“People forget that the Internet is a real thing,” says Bradley Holt, a Burlington technologist. “It’s tangible.”
By that, Holt is referring to the jumble of servers, routers, cables and more that make up our global collection of networks. In his Vermont city of 40,000, Holt helps lead a group of coders, musicians and local media folks who want to answer a pressing question in an age where the Internet is increasingly thought of in terms of NSA spying and avalanches of advertising: Can you craft a piece of that Internet that’s tied to one place on the map, and where people might use it to make their community a better place to live? Or has that ship sailed?
The idea they’re working with is building an online space for Burlington that taps into the city’s fairly accidental but blazingly fast Internet speeds. They call it Civic Cloud, and it will live on donated servers stacked like pizzas in a rack co-located with Burlington Telecom, a municipal-owned and operated telecommunications provider. A $35,000 Knight Foundation grant announced on Wednesday will let them purchase the rest of the equipment needed to build out the apparatus.*
Civic Cloud will host four applications to start. The first is a suite of WordPress-based sites for non-profits, from rescue squads to food banks to historical societies, that aims to knit together a resilient civic sector. The second is Lakecraft, a video game that “gamifies the Lake Champlain Basin.”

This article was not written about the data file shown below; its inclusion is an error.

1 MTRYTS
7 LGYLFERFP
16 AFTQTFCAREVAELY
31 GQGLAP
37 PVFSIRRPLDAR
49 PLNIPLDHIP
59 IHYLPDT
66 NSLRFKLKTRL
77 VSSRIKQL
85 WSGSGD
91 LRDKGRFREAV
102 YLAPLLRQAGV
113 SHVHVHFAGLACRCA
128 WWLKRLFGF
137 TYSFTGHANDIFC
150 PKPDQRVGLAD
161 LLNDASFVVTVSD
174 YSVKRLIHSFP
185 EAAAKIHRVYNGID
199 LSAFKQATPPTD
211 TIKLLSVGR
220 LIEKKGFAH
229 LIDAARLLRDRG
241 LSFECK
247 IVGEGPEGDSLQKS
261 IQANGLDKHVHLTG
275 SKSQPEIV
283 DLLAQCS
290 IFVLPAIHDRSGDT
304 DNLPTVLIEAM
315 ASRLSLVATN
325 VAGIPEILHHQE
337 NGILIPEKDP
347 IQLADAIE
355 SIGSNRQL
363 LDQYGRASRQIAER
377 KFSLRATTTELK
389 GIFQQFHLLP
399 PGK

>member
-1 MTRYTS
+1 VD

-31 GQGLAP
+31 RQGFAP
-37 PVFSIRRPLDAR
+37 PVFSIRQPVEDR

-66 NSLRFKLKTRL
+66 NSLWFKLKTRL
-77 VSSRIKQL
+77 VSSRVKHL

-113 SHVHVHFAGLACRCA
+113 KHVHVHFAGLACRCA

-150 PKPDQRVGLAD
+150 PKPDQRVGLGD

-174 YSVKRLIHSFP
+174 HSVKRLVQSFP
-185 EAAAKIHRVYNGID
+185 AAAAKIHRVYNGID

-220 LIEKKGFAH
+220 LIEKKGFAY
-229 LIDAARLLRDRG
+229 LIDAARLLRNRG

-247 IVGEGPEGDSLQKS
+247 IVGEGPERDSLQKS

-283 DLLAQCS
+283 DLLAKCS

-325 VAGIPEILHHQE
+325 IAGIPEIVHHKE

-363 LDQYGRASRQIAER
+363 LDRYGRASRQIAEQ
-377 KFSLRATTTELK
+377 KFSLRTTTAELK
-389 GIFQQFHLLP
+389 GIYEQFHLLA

The third will focus on streaming music performances from around town, operated by Big Heavy World, a local non-profit that has promoted “Vermont-made” music since the mid-1990s, when it was just a website built by a bunch of musicians looking to bring attention to the local music scene.
Google recently gifted Big Heavy World, according to executive director James Lockridge, with servers and other equipment to help keep its work going. But its staff was intrigued by the Civic Cloud for what it might do for others in their shoes. “We’ve got our corner of the universe already,” Lockridge says. “But accomplishing that while opening up the whole universe of next-generation applications, that’s a lot more comfortable place to be.”
The last application is high-definition video streaming that local media groups might use to broadcast public meetings and cultural events.
Why not tap into the expertise of the Internet’s existing commercial streaming services, like Google+ Hangouts or USTREAM? Speed, Holt says, and freedom. “We can do, like, 1080p streaming, or potentially even 4k or 8k video streaming,” Holt says. Then there’s the matter of subjecting oneself to the terms of service and filtering decisions of companies located elsewhere. “Most of time, you’re probably fine,” Holt says. “But there’s a potential that they could just decide that if they don’t agree with what you’re saying, they could potentially pull the plug on it.”